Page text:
Covid-19 vaccine could be rolled out in 'first half of next year'

A Covid-19 vaccine could be rolled out across the country in the first half of next year if trials are successful, according to a scientist leading research in the UK.

A Covid-19 vaccine could be rolled out across the country in the first half of next year if trials are successful.

Professor Robin Shattock, who heads a team developing a vaccine at Imperial College London, said that enough doses would be available for everyone in the UK if trials go "really well".

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But he warned there was "no certainty" that any of the vaccines currently being developed will be successful, as it is dependent on the level of immunity needed to prevent infection.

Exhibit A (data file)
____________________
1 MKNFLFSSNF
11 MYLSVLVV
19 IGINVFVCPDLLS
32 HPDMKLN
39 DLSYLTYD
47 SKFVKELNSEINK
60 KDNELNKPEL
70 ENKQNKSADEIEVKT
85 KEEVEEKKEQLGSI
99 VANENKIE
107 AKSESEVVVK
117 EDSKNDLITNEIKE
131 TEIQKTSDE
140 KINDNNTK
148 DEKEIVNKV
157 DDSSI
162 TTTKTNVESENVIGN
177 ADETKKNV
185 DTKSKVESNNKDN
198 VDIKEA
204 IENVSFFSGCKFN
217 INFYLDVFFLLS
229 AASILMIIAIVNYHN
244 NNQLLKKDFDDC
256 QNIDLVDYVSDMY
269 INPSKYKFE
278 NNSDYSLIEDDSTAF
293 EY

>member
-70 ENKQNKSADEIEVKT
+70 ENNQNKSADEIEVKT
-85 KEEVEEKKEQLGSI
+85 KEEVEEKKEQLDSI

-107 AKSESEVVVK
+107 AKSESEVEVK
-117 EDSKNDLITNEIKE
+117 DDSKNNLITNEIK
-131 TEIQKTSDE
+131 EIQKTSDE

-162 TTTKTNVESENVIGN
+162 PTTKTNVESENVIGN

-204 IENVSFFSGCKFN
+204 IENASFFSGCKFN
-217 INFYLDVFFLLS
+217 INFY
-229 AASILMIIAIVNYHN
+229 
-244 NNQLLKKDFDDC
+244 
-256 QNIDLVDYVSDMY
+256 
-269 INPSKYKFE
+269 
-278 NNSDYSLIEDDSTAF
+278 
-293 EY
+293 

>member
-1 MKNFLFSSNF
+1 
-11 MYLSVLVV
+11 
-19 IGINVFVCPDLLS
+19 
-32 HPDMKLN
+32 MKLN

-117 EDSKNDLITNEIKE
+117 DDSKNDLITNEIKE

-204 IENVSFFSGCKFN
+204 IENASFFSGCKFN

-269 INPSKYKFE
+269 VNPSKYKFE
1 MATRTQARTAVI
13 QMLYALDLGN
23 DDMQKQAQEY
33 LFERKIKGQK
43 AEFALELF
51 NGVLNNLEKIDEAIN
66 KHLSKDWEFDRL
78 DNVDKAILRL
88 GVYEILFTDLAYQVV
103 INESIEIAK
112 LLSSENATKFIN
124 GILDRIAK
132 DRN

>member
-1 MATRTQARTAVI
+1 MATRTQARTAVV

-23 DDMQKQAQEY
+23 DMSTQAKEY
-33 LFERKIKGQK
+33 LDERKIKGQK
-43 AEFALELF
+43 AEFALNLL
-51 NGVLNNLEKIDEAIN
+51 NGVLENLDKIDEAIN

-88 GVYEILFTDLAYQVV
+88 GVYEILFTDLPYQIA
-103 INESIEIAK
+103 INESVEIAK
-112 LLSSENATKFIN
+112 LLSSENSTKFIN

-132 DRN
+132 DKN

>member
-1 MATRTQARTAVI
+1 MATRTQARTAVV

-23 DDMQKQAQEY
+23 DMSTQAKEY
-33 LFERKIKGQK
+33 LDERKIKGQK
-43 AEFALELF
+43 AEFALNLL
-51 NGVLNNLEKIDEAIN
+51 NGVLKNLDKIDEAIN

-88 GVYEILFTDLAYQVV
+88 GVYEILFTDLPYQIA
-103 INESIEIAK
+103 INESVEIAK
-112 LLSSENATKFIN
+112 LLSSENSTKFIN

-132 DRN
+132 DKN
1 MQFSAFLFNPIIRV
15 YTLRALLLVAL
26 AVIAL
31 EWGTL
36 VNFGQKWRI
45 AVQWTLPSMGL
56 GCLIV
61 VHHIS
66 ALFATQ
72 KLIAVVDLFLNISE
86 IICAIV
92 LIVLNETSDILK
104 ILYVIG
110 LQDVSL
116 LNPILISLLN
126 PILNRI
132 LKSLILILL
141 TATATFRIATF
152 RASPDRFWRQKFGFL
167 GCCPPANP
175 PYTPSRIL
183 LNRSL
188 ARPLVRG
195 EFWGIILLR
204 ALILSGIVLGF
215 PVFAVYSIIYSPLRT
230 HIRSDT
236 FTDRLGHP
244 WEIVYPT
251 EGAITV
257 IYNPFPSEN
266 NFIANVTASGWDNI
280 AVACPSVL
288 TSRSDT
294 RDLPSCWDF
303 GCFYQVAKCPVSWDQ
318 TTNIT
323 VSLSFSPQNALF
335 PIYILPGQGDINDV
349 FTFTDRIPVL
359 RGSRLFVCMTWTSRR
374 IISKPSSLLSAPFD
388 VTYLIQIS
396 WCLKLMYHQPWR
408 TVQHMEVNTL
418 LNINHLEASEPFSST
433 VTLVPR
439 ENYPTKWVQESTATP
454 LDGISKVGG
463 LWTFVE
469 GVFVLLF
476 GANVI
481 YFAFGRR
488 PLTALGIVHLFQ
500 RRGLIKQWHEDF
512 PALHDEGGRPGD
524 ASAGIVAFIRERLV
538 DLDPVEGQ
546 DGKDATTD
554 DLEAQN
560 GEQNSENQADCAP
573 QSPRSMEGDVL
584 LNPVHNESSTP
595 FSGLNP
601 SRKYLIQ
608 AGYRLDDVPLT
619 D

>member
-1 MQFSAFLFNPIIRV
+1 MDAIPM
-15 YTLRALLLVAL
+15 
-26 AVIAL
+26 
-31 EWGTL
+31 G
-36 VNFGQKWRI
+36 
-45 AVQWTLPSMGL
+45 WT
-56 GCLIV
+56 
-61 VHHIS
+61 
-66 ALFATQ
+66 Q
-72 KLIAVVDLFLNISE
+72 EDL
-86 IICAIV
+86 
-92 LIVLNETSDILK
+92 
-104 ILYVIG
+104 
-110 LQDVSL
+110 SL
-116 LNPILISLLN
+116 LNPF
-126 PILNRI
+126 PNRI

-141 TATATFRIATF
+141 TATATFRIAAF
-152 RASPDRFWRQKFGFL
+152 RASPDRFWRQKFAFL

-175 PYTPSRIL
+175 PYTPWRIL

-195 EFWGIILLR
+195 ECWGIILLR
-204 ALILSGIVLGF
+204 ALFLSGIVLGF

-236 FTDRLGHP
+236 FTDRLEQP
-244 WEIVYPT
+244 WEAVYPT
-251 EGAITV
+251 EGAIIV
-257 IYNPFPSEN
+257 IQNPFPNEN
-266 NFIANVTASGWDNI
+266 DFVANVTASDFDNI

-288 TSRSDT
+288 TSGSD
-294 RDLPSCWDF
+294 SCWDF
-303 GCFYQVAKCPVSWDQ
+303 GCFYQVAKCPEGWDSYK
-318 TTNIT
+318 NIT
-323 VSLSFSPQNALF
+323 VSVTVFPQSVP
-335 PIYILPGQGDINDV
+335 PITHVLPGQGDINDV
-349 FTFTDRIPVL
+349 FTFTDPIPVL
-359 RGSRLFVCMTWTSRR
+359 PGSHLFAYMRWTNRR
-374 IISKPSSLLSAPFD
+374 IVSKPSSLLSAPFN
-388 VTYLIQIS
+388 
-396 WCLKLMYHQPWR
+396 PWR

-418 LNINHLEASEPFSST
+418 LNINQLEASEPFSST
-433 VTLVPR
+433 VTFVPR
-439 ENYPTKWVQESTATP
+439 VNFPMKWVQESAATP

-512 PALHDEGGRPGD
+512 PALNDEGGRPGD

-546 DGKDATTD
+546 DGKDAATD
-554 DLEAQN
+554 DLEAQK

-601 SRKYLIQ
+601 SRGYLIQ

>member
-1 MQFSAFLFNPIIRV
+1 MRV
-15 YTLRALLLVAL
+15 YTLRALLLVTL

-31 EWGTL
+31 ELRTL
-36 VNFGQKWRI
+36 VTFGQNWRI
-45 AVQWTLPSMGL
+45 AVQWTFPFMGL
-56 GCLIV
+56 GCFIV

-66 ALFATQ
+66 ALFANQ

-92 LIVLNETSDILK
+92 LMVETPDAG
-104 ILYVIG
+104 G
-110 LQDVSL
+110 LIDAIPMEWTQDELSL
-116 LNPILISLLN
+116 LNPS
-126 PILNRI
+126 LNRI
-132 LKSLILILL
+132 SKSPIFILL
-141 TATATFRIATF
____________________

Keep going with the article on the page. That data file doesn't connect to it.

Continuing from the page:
Appearing on Sky News' Sophy Ridge On Sunday, he said: "So we anticipate if everything goes really well that we'll get an answer as to whether it works by early next year.

"And we have put in place the infrastructure to make that vaccine for the whole of the UK.

"So, assuming that the funding is there to purchase that vaccine, we could have that vaccine rolled out across the UK in the first half of next year."

Some 15 volunteers have been vaccinated for the trial so far, which will be ramped up to include another 200-300 participants in the "coming weeks", he said.

Scientists developing a vaccine currently do not know what level of immunity people need to prevent infection, which makes the chance of success "difficult to predict", according to Prof Shattock.